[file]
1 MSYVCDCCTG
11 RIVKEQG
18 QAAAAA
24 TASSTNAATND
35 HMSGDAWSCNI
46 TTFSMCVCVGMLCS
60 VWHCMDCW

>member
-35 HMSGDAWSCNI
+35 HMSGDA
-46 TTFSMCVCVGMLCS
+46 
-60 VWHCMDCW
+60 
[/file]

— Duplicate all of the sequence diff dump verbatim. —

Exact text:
1 MSYVCDCCTG
11 RIVKEQG
18 QAAAAA
24 TASSTNAATND
35 HMSGDAWSCNI
46 TTFSMCVCVGMLCS
60 VWHCMDCW

>member
-35 HMSGDAWSCNI
+35 HMSGDA
-46 TTFSMCVCVGMLCS
+46 
-60 VWHCMDCW
+60 